Farm Photos

Monday, January 21, 2013

Joy to the Fishes

One of my main intentions with this blog is to be solution-based. So, instead of always talking about the problems in food production,...I would really like to talk about solutions as well. I ate some tilapia the other night, wishing that I could grow them myself. Up here in the northwest, you can grow tilapia seasonally...but they are a warm weather fish and like water temperatures of around 80 degrees. Most backyard aquaculturists this far north go with trout or perch as they are more cold weather hardy. More about backyard aquaculture in the future, at this moment I was thinking about Veta La Palma...which is by no means a backyard pond.

This 28,000 acre fish farm in Seville, Spain may be a true example of how we can feed healthy, sustainable fish to the world. This farm is located within The Donana Nature Preserve on the Guadaimar River and claims to help rehabilitate and operate sustainably within both of these natural resources after years of abuse. According an article by the chief biologists at Veta La Palma, Miguel Meialdea, featured as one of the Proceedings of the 2008 TIES Workshop in Madison, Wisconsin:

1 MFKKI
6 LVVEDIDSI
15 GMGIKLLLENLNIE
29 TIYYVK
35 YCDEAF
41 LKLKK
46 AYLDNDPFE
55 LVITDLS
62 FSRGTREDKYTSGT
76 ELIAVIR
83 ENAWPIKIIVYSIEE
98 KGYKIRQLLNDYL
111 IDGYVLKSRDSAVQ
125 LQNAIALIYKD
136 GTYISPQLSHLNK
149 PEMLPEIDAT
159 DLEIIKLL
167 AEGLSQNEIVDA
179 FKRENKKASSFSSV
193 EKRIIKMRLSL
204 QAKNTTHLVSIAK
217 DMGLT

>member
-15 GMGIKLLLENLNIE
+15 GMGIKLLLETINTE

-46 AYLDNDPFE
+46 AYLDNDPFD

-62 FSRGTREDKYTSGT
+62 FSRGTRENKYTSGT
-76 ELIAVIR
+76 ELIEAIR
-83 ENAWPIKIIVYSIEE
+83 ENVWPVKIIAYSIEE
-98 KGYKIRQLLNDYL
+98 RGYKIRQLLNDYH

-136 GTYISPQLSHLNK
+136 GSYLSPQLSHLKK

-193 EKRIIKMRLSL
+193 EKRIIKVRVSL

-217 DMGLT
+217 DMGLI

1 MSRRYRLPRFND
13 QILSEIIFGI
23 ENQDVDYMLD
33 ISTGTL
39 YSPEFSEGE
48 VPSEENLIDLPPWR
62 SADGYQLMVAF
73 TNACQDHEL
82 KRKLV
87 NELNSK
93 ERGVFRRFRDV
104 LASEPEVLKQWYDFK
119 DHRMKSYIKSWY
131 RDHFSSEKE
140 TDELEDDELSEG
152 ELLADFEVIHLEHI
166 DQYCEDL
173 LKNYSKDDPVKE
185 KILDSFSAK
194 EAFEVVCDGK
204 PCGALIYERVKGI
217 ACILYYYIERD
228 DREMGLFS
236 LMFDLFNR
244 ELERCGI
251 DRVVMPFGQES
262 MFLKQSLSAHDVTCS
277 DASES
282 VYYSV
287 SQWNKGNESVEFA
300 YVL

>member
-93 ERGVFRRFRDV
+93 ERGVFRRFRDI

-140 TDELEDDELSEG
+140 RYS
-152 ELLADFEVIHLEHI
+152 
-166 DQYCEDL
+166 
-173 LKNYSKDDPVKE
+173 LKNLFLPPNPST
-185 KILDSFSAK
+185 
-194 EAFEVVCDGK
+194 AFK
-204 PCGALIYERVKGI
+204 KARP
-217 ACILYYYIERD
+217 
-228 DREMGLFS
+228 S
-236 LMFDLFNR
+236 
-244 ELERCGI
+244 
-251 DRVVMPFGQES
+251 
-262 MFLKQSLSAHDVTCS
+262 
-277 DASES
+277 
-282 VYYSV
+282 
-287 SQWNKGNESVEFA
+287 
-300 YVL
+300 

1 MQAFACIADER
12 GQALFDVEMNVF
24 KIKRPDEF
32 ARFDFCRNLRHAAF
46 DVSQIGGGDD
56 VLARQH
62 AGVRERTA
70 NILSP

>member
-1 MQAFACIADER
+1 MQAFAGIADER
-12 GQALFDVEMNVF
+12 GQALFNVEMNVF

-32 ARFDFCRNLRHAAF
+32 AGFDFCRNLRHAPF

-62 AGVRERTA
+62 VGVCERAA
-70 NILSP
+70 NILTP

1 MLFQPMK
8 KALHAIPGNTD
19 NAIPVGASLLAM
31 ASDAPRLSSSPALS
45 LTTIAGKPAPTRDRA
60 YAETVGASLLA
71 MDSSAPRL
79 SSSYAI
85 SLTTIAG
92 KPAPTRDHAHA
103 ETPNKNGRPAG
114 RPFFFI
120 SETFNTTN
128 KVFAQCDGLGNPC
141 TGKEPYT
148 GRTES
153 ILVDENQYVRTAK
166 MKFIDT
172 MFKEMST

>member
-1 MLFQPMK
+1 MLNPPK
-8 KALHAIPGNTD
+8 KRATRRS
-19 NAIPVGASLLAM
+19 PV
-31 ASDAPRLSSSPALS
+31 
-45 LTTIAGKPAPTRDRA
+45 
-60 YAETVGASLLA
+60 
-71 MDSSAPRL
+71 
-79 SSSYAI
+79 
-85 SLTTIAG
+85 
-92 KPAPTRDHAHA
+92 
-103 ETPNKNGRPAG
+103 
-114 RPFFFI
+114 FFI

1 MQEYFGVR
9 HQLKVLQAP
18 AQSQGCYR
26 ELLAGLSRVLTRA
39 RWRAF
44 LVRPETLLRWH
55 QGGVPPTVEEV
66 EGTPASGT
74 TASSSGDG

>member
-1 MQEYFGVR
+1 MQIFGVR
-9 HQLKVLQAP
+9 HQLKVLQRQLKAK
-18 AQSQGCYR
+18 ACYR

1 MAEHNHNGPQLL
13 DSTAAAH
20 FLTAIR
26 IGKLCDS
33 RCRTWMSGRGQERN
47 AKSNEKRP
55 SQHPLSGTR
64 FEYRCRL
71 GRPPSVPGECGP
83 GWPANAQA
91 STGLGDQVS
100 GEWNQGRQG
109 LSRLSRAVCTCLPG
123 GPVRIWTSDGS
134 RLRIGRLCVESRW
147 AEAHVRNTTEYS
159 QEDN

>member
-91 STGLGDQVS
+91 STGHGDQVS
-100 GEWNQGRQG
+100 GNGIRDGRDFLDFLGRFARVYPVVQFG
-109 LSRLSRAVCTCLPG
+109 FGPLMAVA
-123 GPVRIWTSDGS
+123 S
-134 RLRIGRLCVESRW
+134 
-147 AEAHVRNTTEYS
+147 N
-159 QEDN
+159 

"Veta la Palma is much more than a fish farm. Extensive aquaculture ponds and surrounding marshland pastures effectively support a number of environmental services for the hydrology and ecology of the River Guadalquivir marshes and the area as a whole. The aquaculture operation has been managed to restore the damage to the original wetland produced by former land-uses, minimizing its own ecological footprint and combining the economic benefits of aquaculture with conservation objectives"
Read Full Article: A New Approach To Ecological Sustainability 

Food Studies instructor and gastronomy PhD student at Concordia University in Montreal wrote an article titled Stick it in Our Mouths: Towards a Performative Co-Authoring of Food (click title to link to full article), in which he says the following about Veta la Palma: 
"Further to the south in Spain, on the estuary of the Guadalquivir river, another human/non-human assemblage is co-authoring a similar food performance. Veta la Palma is an extensive fish-farming facility, annually producing 1,200 tons of sea bass, bream, red mullet, and shrimp. It is also part of the most important bird sanctuary in Europe, a natural water-purification plant, and though human-constructed, an integral element of the successful local ecosystem."
Head chef and owner of Blue Hill restaurants in New York gives an unforgettable TED talk on Veta la Palma and aquaculture in general:

Also, learn more about the farm from their website:

Veta La Palma Website

and visit the farm with Al Jazeera English:

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